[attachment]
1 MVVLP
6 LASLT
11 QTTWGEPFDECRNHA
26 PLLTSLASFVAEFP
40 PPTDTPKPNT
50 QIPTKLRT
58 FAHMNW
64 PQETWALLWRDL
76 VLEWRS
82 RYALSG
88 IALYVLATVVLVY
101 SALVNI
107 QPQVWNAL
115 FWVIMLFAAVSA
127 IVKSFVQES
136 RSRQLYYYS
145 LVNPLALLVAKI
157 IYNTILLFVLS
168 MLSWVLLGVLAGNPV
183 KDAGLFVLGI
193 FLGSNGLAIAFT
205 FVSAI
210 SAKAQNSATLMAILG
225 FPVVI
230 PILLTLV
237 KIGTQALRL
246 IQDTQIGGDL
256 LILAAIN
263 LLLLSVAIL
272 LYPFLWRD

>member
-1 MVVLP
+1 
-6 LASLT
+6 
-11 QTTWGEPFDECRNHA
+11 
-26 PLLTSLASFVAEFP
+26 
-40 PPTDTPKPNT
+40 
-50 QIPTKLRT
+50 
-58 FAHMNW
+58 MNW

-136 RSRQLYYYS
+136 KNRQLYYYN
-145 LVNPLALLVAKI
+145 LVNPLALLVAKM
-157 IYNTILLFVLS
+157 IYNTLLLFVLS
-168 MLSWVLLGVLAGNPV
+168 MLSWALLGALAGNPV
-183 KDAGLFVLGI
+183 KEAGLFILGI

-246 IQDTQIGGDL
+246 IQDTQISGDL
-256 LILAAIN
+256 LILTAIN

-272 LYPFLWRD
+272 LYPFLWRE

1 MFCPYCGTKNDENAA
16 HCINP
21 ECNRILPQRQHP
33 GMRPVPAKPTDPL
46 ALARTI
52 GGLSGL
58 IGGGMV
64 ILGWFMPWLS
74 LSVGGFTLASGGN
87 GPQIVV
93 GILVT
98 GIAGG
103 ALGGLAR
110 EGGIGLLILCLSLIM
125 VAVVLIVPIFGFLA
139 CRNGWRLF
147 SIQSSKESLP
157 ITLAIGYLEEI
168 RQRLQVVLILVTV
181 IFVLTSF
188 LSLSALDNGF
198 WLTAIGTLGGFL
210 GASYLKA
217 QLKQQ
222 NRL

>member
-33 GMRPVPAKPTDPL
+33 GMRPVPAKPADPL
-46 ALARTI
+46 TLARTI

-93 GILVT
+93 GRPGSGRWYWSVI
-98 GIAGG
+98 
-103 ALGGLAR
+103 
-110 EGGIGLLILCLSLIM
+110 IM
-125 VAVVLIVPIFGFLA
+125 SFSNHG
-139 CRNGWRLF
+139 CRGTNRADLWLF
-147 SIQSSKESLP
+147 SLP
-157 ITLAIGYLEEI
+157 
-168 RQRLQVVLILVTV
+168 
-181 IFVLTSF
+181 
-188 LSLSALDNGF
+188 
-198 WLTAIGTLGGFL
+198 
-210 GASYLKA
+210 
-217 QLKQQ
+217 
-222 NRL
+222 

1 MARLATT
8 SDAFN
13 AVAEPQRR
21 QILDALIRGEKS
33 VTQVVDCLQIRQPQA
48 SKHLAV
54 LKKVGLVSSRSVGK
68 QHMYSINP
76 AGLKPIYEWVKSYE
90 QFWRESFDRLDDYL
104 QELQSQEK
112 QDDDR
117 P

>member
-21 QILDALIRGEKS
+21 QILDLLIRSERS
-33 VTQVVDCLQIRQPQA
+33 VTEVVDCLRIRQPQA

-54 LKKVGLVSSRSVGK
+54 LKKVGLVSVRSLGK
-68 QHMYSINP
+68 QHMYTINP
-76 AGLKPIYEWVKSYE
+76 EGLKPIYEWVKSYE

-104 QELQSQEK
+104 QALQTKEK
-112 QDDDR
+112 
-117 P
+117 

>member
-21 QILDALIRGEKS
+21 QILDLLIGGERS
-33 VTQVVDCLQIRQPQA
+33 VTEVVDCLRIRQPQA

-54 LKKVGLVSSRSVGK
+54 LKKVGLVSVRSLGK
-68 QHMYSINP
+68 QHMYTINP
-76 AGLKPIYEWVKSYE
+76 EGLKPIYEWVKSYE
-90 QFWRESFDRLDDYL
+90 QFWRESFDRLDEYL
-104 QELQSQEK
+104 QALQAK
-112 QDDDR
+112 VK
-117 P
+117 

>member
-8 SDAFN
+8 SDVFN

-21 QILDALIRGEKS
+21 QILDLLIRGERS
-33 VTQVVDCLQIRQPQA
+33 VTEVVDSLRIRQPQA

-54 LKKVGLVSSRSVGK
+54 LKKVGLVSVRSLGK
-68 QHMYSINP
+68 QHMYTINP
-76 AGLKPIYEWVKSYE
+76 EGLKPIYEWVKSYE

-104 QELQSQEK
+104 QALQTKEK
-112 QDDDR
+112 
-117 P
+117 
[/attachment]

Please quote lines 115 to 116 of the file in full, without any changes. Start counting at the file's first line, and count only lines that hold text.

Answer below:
+198 
-210 GASYLKA